What is the Problem?
The show had little lead-in before it opened as it was a last-minute choice at the Longacre Theatre. This meant that little interest had been developed before the show opened and then the Broadway marketing companies had to double-up their efforts to make up for the lost time. The shows marketing partners bombarded the public with many advertisements on multiple platforms and things looked desperate. Fans have reported seeing many television, radio and social media advertisements for The Lightning Thief. Despite all of these marketing efforts, their attempts failed to connect to the correct demographic and have not been turning into any sales dollars. Broadway productions will usually put together a well thought out plan on how to advertise on each of these platforms but because this was a rush job, the plans were clearly poorly crafted.
It also does not help the show that it received such poor critical reviews. Frank Scheck from the ‘Hollywood Reporter’ called the show a “tacky bargain-basement production” and that “Any parents who shell out the money for these tickets, seriously need to reevaluate their financial priorities.” Jesse Green from The New York Times Review said “It is both overblown and underproduced, filled with sentiments that it can not support and effects it did not pull off”. While city people often ignore critical Broadway show reviews, there is still too much competition in the market with other similar shows for this show to succeed. Out-of-towners do read the bad reviews and they often vote with their feet in response. The Harry Potter production, Mean Girls and Dear Evan Hanson are all shows that target the same tween-aged demographic that The Lightning Thief is after and has failed to catch.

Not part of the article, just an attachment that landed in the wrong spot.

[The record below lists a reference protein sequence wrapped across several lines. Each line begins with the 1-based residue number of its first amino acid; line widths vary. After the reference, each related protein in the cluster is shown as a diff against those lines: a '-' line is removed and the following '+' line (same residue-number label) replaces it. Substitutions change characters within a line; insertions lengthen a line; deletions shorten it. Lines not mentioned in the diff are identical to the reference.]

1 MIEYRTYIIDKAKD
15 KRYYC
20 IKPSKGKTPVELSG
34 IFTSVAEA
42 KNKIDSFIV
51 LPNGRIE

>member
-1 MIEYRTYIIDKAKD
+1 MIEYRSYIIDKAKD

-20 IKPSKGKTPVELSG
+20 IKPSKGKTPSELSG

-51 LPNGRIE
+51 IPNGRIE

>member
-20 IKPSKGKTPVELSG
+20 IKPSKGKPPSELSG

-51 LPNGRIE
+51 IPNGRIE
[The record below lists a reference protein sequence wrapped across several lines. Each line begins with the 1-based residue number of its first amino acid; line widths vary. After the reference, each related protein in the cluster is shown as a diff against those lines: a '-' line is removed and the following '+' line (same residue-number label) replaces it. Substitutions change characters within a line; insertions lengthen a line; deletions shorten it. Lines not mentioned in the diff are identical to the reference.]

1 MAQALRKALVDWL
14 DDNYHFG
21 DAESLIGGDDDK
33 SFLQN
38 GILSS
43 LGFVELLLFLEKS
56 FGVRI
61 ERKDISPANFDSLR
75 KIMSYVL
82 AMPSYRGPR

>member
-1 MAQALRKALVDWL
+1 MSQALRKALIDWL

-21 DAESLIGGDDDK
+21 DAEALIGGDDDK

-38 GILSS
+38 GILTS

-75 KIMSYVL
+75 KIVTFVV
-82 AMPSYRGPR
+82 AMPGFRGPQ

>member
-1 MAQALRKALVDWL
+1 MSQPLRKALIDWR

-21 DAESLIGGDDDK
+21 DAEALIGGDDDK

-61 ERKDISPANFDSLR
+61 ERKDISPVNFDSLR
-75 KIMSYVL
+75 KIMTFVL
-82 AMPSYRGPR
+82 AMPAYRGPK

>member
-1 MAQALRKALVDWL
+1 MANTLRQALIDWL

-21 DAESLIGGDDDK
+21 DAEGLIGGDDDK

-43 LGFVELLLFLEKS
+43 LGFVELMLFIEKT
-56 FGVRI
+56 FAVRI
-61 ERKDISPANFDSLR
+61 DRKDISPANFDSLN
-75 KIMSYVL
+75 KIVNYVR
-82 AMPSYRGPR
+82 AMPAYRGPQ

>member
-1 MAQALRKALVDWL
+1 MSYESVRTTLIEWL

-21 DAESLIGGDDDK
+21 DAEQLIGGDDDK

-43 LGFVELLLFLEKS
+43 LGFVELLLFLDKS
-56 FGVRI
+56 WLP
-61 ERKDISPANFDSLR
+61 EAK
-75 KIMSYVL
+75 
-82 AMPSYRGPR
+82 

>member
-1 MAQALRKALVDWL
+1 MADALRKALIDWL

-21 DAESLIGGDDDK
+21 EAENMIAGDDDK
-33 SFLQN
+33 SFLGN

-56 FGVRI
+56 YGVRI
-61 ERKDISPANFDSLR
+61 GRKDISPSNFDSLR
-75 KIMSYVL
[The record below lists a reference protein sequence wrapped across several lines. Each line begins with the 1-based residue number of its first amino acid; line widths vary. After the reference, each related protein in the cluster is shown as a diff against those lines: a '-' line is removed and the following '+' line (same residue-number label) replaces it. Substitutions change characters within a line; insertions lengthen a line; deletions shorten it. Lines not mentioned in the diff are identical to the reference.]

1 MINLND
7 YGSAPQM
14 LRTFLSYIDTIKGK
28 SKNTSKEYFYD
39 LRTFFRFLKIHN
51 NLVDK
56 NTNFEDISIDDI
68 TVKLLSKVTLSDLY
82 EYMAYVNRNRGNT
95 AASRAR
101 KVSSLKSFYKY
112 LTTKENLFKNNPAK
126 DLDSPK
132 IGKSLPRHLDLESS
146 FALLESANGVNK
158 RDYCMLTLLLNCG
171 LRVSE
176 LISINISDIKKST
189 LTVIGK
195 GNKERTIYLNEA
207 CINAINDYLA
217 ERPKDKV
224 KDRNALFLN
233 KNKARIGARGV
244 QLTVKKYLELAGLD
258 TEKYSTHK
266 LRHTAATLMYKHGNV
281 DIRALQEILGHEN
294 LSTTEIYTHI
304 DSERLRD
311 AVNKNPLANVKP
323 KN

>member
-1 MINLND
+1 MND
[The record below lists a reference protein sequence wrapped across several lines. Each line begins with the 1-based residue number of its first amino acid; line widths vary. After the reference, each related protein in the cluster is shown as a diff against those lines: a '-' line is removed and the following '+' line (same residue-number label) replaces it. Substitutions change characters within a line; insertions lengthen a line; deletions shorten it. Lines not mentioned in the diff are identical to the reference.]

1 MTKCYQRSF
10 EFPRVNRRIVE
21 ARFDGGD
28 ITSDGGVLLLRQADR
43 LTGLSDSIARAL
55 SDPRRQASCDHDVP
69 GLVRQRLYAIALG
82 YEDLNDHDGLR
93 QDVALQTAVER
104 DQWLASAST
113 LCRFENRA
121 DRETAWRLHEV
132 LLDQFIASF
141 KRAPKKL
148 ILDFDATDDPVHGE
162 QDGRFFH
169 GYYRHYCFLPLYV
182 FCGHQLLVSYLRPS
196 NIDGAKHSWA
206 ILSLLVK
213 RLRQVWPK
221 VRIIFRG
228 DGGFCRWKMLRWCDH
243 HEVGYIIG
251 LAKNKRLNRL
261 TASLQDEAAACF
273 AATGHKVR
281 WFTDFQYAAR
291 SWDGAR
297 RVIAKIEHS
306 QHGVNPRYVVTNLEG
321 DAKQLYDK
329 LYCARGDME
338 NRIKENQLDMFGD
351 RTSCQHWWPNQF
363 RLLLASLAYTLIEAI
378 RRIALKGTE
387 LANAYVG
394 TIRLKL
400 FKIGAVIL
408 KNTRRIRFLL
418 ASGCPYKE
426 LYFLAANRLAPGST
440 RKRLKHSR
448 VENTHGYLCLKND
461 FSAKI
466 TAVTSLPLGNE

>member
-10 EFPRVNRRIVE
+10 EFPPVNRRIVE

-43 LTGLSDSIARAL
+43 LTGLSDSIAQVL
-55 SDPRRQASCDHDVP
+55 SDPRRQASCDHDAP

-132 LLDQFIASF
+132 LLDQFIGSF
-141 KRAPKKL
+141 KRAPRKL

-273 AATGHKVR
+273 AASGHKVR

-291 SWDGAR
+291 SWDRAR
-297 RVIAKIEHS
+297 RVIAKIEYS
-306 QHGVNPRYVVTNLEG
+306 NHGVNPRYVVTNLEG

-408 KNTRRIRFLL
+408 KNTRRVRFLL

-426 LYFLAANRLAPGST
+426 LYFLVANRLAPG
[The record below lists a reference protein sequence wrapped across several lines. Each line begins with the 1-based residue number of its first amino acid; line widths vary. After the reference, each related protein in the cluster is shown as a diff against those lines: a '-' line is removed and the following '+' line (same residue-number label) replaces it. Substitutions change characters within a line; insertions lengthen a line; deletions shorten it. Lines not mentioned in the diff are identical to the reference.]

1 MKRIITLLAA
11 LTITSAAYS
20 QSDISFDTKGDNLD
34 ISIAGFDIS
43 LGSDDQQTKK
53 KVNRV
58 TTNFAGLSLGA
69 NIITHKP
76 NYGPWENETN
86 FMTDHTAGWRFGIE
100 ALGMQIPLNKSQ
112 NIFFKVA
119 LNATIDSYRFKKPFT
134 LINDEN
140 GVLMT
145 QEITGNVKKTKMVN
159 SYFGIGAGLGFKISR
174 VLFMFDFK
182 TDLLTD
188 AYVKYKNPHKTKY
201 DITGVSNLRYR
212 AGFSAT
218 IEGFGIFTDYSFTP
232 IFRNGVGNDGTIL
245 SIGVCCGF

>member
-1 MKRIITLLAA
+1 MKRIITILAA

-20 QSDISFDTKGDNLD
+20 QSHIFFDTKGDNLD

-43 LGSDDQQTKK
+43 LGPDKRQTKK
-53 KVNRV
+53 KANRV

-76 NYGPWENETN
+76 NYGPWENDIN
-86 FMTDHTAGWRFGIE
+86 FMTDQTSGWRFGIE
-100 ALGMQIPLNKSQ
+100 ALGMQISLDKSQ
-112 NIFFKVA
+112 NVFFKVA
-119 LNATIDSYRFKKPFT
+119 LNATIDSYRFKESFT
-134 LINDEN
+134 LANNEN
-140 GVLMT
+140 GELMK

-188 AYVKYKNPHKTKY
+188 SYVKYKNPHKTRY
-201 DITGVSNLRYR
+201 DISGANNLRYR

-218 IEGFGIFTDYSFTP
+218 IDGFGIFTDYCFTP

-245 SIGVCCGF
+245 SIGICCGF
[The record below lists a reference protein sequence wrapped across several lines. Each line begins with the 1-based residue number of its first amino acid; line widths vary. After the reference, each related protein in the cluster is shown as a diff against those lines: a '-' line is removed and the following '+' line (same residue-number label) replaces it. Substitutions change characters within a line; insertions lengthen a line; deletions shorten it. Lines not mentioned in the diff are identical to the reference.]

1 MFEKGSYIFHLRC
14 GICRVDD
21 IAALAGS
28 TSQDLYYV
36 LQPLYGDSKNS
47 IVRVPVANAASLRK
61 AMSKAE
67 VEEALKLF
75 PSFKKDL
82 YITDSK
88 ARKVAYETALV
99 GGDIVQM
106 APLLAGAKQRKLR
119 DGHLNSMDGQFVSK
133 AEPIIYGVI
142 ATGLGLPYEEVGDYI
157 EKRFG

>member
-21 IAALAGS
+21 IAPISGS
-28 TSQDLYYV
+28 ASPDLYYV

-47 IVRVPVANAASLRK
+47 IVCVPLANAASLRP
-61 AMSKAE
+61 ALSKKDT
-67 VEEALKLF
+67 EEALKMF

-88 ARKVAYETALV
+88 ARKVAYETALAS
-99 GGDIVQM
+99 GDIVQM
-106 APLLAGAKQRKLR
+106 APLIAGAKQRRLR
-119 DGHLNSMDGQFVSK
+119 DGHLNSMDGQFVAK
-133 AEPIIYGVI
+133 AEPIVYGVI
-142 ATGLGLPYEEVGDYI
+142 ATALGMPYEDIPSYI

Comparison to Other Shows and Their Ticket Sales
The most obvious show to compare The Lightning Thief to would be the two part Harry Potter Broadway show that is performing at the Lyric Theatre. Both of them are based off best-selling young-adult book series and follow a chosen teen aged boy, who has parent problems. They both also happen to have magical powers. In the first six weeks of The Lightning Thief, the show grossed an average of $225,377 per week. In that same time period, Harry Potter had and average gross ticket sales of $1,070,032 per week. With Harry Potter being a two part show, it would be fair to compare half of their sales with The Lightning Thief, because Harry Potter audience members are forced to buy two tickets for that show, for the full experience. With this in mind, Harry Potter is only making 2.37 times more than The Lightning Thief is selling per week. This ratio makes more sense when taking into consideration that the Lyric Theatre has nearly double the capacity of the Longacre Theatre. The 2.37 to 1 ratio that the shows have is also much better than the 10 to 1 ratio that the first Harry Potter book had when compared to the first Lightning Thief book in each series.
Should The Lightning Thief Stay on Broadway Despite Poor Ticket Sales?
If The Lightning Thief production can hang on well into the 2019/2020 Holiday season, it could recoup some of its investment. When a show is hemorrhaging money like this, it is often financially better to just close the show. It is not worth performing emergency surgery on a terminal patient, even if it does have some godly lightning in its pocket that you can steal.